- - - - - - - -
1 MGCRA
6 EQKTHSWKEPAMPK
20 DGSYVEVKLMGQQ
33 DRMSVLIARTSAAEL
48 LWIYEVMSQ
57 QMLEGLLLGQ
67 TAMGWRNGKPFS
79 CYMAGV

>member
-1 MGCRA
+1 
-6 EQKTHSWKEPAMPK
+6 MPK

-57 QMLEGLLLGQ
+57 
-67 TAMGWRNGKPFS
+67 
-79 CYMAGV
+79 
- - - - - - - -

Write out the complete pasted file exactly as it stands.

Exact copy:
1 MGCRA
6 EQKTHSWKEPAMPK
20 DGSYVEVKLMGQQ
33 DRMSVLIARTSAAEL
48 LWIYEVMSQ
57 QMLEGLLLGQ
67 TAMGWRNGKPFS
79 CYMAGV

>member
-1 MGCRA
+1 
-6 EQKTHSWKEPAMPK
+6 MPK

-57 QMLEGLLLGQ
+57 
-67 TAMGWRNGKPFS
+67 
-79 CYMAGV
+79 